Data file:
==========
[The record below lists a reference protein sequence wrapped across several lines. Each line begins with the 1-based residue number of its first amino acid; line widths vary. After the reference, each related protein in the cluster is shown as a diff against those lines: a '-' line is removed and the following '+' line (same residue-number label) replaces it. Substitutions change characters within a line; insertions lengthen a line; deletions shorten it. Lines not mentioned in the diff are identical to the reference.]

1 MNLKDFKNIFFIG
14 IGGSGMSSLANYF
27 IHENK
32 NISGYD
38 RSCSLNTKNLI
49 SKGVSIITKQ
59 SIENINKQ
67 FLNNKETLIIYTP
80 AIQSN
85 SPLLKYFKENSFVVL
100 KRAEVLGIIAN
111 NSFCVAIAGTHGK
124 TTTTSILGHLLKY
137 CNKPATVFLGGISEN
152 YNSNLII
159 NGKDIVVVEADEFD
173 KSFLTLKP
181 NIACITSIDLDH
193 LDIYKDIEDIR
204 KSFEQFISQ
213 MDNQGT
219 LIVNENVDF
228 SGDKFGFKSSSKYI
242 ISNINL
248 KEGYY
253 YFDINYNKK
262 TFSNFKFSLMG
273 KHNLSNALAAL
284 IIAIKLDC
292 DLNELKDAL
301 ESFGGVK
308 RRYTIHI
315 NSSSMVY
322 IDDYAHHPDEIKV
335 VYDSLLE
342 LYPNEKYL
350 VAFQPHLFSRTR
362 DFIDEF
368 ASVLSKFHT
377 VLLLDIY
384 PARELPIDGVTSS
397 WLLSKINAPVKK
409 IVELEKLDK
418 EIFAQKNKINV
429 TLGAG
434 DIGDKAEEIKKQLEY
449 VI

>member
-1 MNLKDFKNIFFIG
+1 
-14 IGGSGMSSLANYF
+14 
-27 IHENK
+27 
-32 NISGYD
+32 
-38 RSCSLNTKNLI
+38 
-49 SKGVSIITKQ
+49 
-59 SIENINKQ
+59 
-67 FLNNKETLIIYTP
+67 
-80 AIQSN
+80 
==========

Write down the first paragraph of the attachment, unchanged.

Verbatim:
[The record below lists a reference protein sequence wrapped across several lines. Each line begins with the 1-based residue number of its first amino acid; line widths vary. After the reference, each related protein in the cluster is shown as a diff against those lines: a '-' line is removed and the following '+' line (same residue-number label) replaces it. Substitutions change characters within a line; insertions lengthen a line; deletions shorten it. Lines not mentioned in the diff are identical to the reference.]